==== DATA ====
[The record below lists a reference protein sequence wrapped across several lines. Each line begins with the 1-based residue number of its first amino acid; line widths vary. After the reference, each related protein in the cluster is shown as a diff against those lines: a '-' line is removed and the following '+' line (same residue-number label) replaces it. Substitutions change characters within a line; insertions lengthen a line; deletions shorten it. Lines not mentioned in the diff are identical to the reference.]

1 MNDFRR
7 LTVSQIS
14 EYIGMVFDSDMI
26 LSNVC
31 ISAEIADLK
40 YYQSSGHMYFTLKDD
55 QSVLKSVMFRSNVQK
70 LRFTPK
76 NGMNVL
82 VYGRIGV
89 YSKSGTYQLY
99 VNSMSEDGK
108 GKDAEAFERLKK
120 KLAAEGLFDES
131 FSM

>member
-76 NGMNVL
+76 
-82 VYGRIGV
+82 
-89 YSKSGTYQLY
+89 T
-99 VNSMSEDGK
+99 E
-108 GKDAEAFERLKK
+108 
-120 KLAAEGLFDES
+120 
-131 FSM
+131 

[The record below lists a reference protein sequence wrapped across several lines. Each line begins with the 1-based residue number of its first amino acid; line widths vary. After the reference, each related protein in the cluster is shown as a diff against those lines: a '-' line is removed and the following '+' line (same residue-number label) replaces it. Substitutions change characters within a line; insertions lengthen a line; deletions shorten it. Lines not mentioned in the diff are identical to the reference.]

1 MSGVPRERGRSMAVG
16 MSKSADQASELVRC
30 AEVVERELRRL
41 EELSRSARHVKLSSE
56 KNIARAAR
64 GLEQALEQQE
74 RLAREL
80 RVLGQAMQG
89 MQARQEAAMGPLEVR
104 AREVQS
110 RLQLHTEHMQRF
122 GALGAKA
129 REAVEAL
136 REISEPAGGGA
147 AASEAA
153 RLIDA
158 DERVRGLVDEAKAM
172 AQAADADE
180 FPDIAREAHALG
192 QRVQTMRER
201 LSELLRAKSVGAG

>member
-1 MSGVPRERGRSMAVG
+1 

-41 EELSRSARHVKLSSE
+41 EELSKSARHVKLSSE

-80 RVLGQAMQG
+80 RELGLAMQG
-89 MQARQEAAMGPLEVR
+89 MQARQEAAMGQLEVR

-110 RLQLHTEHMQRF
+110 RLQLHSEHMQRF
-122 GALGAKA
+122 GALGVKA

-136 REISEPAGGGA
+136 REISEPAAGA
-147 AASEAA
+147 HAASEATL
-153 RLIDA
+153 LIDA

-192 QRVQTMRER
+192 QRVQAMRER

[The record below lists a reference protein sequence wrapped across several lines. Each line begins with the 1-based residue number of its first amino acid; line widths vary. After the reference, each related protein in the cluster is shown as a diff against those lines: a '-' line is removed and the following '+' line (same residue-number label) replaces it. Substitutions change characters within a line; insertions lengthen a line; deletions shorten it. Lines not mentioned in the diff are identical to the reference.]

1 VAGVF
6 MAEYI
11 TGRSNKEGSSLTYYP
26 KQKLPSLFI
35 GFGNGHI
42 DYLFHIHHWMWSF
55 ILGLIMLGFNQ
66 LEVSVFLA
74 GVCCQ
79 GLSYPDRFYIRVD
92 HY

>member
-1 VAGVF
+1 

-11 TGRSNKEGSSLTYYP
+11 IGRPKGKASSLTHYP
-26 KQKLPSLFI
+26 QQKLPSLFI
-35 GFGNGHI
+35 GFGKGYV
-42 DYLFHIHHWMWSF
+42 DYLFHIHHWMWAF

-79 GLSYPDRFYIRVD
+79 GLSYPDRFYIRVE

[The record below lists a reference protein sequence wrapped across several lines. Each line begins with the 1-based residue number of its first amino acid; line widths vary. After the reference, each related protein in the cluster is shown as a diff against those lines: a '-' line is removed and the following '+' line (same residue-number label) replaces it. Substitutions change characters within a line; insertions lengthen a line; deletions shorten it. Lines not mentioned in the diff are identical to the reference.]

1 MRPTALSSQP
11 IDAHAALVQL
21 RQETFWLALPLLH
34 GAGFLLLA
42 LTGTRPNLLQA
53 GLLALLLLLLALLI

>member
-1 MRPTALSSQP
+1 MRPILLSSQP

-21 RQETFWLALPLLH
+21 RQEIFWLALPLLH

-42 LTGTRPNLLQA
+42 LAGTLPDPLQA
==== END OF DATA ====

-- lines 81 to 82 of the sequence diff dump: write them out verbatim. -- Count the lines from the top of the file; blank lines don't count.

42 DYLFHIHHWMWSF
55 ILGLIMLGFNQ